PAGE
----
Grading:

Class assignments and their contribution to overall grade are as follows:

  •       Recruitment and Coordination         25%
  •       Public Blog                                       25%
  •       Peer Evaluation                               25%
  •       Final Paper                                       25%

                                                                                            

Assignment Details:

Recruiting and Coordination of Speakers

Each student will agree to recruit between 1-3 speakers, according to perceived ability. The topics addressed should merge the work of the speaker with the interests gathered in pre-planning student feedback. Speakers can be culled from within Tufts, the consortium of local schools, or from external sources. Speakers may present in person or through web-mediated technologies. To avoid confusion, students will be responsible for all written communication and coordination with their invited speakers.

Public Blog

The blog post summarizes the discussion during the seminar, and should be prepared by the scribe as soon as possible following the class it reviews. The blog should incorporate sound scientific principles but will be written for public consumption. The language should be engaging and capture controversy in a way that promotes public comment and engagement. The length of the blog post should be 1- 2 pages double spaced.

Peer Evaluation

Peer evaluation will be based on overall participation, taking 3 considerations into account:

  •       How well did the student communicate during the planning process and during the individual session they moderated? How easy was it to collaborate with him/her? Did they take in information as well as they dispensed it?
  •       How well prepared was the student for seminars? Was it clear that they had done the readings? Were they present most of the time? Did they participate in the conversations?
  •       Did students provide relevant and provocative questions to guide the Q&A?

A qualtrics survey will be used to develop the peer evaluation component of the grade

Final Paper

The final paper will be a 3-4 page elaboration of the blog post, taking into account any comments generated on the blog. It will use formal citations and be written for a more technical audience. The style should be similar to a memo or technical brief that describes the concept, identifies examples of where it has been implemented, and critically analyzes the concept, assessing strengths and weaknesses as they pertain to Agriculture, Food, and Environmental issues.

Course Schedule:  

Week of:

January 25           First monday of the Semester    Planning Meeting/No Speaker

  1. February 1          Speaker Name:                                  Topic:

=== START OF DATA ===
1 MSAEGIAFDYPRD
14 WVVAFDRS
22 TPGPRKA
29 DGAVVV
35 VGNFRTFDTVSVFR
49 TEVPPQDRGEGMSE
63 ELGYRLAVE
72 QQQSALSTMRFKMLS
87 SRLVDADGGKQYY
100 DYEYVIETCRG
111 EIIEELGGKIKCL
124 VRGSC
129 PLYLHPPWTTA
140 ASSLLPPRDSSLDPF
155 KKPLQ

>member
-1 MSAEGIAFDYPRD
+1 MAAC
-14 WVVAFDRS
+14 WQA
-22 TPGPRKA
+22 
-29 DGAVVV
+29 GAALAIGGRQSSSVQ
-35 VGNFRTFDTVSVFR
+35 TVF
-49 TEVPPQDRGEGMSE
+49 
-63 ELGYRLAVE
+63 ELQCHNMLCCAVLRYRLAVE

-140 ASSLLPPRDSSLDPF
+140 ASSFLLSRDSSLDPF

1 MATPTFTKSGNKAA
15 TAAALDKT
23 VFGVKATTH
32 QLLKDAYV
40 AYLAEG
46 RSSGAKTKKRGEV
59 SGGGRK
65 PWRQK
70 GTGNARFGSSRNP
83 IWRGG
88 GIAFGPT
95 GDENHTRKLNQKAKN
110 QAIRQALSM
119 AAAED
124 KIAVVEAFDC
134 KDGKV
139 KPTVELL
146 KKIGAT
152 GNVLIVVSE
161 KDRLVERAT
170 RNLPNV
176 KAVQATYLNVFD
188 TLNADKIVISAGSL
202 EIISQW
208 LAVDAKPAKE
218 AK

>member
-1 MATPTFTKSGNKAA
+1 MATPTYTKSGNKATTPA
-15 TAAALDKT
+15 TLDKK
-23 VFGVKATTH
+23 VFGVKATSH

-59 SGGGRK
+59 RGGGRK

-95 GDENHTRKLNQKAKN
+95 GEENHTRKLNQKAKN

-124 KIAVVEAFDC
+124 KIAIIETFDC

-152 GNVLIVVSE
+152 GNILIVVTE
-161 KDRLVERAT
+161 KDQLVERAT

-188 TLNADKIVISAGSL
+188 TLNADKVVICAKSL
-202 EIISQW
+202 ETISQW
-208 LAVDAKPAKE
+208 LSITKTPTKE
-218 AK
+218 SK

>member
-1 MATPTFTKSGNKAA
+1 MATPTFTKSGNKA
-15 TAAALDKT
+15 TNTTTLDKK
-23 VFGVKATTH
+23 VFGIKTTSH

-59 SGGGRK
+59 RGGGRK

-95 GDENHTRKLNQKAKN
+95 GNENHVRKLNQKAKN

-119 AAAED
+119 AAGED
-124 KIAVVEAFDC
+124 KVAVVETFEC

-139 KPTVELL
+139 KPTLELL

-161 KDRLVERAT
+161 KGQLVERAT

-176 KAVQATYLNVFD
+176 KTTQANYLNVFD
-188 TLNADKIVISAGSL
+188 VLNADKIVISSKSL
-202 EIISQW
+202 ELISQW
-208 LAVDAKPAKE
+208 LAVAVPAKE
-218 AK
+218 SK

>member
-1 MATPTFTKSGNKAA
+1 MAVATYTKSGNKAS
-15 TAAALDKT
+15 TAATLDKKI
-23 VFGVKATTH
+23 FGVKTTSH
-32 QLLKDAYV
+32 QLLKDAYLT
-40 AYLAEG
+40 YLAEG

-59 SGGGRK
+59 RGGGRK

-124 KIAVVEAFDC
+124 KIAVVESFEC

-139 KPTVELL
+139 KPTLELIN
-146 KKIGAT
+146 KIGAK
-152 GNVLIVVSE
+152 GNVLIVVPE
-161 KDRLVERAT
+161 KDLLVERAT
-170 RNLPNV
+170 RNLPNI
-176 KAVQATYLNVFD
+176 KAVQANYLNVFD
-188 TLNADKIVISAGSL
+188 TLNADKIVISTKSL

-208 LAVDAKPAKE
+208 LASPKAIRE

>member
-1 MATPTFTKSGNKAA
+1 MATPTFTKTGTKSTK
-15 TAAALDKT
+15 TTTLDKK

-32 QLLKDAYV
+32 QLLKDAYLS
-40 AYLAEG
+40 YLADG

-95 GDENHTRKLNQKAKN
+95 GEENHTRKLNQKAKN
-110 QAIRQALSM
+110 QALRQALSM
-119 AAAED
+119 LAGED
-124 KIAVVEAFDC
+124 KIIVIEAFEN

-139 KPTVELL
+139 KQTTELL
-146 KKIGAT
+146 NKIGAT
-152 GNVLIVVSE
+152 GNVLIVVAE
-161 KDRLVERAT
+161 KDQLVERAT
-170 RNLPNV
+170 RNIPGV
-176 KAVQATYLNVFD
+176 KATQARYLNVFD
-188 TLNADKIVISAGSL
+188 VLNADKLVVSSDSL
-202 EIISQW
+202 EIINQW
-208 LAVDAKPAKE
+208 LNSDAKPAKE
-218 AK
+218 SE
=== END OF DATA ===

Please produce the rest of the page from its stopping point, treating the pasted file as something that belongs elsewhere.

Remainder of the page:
2. February 8         Speaker Name:                                 Topic:
  3. February 15       Speaker Name:                                Topic:
  4. February 22       Speaker Name:                               Topic:
  5. February 29       Speaker Name:                               Topic:
  6. March 7              Speaker Name:                                Topic:
  7. March 14            Speaker Name:                                Topic

March 21             —SPRING BREAK, NO CLASSES—

  1. March 28             Speaker Name:                                  Topic:
  2. April 4                  Speaker Name:                                  Topic:
  3. April 11                    Speaker Name:                                  Topic:
  4. April 18                    Speaker Name:                                  Topic:

April 25                    Last Class, Summarize, Review, Evaluate

Annex 1: Topics of Interest

Systems Perspectives

                Food Systems

                Agro-Ecology

                Agro-Forestry

                Pastoral Systems

                Permaculture / Perennial Crop Systems

                Biodiversity

                Public Private Engagement, CSR, and Partnerships

Theoretical Perspectives

                Gender and Agriculture

                Climate Smart Agriculture

                Community Based Agricultural Development

                Communication with Farmers (PAR, RBA, ICT)

                Nutrition Sensitive Agriculture, Diet Diversification, Bio-Fortification

                Food Sovereignty

                Rural Livelihood Strengthening / Asset Development / Value Addition

Technical Perspectives

                Sustainable Intensification

                Food Safety/Pesticides

                Value Chain Development

                Water Resource Management and Food Security

                Rural Livelihood Strengthening

                Agricultural Marketing / Cooperatives

                Accessing Capital for Agriculture, Agro-banks, Microcredit

                Integrated Pest Management

                Plant Pathology, Breeding & Genetics

                Sustainable Fisheries / Aquaculture

                Home / School Gardens

Annex 2: Class Roster

  1. David Grist
  2. Quinault Childs
  3. Dylan Anderson-Berens
  4. Caroline Nathan
  5. Rachel Gilbert
  6. Julie Kurtz
  7. Sarah Abdelmessih

Annex 3: Meeting Times / Locations

 

Monday January 25, 20169:00 AM -12:00 PMSackler 604
Monday February 1, 2016

9:00 AM – 12:00 PM

Sackler 216A
Friday February 12, 2016

9:00 AM – 12:00 PM International AFE

Jaharis 254
Thursday February 18, 2016

9:00 AM – 12:00 PM International AFE

Sackler 320
Monday, February 22, 2016

9:00 AM – 12:00 PM International AFESackler 604
Monday, February 29, 2016
9:00 AM – 12:00 PM International AFESackler 216A
Monday, March 07, 2016
9:00 AM – 12:00 PM International AFESackler 216A
Monday, March 14, 2016
9:00 AM – 12:00 PM International AFESackler 216A
Monday, March 28, 2016
9:00 AM – 12:00 PM International AFESackler 216A
Monday, April 04, 2016
9:00 AM – 12:00 PM International AFESackler 216A
Monday, April 11, 2016
9:00 AM – 12:00 PM International AFESackler 216A
Monday, April 18, 2016
9:00 AM – 12:00 PM International AFESackler 216A

For the most up to date information on speakers, please check the scheduling tool.